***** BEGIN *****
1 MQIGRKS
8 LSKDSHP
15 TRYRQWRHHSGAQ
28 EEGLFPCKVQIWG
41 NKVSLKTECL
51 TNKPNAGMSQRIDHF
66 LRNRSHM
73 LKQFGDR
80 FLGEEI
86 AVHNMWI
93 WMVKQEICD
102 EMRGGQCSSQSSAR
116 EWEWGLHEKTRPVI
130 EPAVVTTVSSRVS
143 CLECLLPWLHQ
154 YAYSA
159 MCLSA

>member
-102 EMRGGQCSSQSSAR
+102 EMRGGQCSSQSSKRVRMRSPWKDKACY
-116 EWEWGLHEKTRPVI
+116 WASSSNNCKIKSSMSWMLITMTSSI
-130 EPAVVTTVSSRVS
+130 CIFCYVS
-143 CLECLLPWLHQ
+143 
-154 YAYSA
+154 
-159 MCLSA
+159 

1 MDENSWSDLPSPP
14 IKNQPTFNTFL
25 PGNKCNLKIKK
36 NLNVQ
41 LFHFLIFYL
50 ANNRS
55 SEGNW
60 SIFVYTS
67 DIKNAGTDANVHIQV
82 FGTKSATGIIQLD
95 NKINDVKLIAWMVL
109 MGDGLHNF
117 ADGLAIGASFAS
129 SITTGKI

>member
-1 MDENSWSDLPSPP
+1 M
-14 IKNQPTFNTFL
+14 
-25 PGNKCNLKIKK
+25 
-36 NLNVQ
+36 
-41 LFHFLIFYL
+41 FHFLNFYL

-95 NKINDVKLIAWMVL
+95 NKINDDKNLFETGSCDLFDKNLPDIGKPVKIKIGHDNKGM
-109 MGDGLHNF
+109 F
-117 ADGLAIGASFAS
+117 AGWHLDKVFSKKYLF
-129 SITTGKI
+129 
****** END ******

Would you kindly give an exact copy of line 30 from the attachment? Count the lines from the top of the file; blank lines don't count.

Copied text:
+159 